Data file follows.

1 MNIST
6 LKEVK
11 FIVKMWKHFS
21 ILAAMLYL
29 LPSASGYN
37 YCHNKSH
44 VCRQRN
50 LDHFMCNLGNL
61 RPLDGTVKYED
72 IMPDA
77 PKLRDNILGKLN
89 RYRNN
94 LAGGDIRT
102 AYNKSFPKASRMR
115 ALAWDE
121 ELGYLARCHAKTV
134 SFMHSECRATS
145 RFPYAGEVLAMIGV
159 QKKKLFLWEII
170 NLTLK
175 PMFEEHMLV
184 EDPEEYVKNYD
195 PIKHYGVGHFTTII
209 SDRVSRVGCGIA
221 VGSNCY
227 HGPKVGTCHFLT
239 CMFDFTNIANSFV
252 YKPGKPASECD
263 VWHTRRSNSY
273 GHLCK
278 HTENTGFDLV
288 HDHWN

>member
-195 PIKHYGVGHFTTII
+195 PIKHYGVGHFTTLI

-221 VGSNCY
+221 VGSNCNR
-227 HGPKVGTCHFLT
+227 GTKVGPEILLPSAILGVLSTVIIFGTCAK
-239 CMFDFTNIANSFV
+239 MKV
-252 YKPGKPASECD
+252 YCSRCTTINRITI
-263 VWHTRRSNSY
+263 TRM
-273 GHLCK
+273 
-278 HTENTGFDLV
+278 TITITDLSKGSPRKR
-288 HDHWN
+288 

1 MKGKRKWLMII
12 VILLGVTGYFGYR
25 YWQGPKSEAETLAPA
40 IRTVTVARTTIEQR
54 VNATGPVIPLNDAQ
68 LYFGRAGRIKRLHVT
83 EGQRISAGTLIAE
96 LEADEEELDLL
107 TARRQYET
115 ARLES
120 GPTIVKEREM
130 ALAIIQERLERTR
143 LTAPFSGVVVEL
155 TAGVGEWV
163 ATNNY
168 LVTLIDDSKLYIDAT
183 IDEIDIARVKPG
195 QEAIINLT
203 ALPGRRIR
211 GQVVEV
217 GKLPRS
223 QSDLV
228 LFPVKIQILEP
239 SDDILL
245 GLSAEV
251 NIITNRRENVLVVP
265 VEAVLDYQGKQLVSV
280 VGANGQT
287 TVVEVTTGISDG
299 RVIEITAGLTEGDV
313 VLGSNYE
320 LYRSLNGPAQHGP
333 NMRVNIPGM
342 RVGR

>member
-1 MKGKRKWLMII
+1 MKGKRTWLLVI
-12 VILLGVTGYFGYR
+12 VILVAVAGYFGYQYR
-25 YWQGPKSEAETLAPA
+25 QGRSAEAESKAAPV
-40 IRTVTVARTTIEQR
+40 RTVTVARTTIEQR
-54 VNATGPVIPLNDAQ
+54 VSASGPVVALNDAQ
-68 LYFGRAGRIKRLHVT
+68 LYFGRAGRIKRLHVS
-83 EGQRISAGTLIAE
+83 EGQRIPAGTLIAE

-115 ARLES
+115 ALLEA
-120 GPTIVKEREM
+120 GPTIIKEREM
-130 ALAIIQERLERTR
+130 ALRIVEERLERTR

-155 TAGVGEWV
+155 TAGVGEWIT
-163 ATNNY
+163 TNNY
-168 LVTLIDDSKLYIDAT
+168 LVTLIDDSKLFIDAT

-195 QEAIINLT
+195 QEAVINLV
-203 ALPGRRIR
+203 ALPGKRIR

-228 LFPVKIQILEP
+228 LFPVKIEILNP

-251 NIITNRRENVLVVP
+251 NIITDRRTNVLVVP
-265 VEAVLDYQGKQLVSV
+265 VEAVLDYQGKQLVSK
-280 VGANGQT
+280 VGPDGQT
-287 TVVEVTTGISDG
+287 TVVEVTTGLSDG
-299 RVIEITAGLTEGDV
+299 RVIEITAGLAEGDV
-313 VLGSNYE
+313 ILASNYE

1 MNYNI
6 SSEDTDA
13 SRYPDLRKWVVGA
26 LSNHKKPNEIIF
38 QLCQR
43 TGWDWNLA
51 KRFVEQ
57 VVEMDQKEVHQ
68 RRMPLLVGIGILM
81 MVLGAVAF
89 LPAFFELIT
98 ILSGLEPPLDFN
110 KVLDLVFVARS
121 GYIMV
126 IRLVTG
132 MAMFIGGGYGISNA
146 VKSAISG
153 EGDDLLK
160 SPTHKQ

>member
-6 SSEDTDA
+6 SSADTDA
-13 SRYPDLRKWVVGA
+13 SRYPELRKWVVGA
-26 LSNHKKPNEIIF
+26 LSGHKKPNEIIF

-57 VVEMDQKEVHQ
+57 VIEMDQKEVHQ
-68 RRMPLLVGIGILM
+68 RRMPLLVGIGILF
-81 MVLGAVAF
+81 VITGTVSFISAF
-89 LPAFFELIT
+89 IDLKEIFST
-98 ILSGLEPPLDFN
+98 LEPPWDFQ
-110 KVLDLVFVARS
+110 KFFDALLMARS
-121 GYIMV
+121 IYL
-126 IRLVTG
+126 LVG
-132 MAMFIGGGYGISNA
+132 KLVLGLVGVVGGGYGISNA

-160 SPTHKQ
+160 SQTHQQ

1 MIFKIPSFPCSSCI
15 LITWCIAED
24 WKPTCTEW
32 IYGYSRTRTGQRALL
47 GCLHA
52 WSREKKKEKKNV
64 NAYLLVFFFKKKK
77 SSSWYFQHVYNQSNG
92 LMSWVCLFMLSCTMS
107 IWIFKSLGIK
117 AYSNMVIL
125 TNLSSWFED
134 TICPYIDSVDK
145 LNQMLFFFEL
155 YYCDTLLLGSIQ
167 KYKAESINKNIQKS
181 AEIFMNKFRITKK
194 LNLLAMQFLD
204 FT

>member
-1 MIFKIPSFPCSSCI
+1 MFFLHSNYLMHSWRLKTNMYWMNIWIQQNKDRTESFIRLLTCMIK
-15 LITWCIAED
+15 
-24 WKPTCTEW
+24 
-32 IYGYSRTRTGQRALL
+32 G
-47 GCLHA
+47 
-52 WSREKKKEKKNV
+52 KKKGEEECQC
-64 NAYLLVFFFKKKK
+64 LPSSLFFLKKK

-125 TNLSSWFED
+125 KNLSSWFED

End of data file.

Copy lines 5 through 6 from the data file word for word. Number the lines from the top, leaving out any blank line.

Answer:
29 LPSASGYN
37 YCHNKSH